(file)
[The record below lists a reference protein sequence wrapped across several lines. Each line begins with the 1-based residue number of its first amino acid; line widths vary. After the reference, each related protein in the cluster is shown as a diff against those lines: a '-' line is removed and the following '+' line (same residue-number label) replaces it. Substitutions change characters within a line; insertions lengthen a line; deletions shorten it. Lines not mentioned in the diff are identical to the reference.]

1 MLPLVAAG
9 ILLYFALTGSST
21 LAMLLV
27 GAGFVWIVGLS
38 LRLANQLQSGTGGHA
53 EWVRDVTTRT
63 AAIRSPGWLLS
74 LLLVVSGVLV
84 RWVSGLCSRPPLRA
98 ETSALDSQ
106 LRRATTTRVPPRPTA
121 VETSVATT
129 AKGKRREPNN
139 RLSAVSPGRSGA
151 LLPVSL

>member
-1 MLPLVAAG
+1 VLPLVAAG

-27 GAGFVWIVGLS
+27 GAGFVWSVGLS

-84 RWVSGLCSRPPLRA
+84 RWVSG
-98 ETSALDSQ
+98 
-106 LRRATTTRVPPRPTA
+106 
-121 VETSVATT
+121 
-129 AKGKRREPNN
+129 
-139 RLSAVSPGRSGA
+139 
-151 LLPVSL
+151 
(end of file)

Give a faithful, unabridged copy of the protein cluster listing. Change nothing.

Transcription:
[The record below lists a reference protein sequence wrapped across several lines. Each line begins with the 1-based residue number of its first amino acid; line widths vary. After the reference, each related protein in the cluster is shown as a diff against those lines: a '-' line is removed and the following '+' line (same residue-number label) replaces it. Substitutions change characters within a line; insertions lengthen a line; deletions shorten it. Lines not mentioned in the diff are identical to the reference.]

1 MLPLVAAG
9 ILLYFALTGSST
21 LAMLLV
27 GAGFVWIVGLS
38 LRLANQLQSGTGGHA
53 EWVRDVTTRT
63 AAIRSPGWLLS
74 LLLVVSGVLV
84 RWVSGLCSRPPLRA
98 ETSALDSQ
106 LRRATTTRVPPRPTA
121 VETSVATT
129 AKGKRREPNN
139 RLSAVSPGRSGA
151 LLPVSL

>member
-1 MLPLVAAG
+1 VLPLVAAG

-27 GAGFVWIVGLS
+27 GAGFVWSVGLS

-84 RWVSGLCSRPPLRA
+84 RWVSG
-98 ETSALDSQ
+98 
-106 LRRATTTRVPPRPTA
+106 
-121 VETSVATT
+121 
-129 AKGKRREPNN
+129 
-139 RLSAVSPGRSGA
+139 
-151 LLPVSL
+151 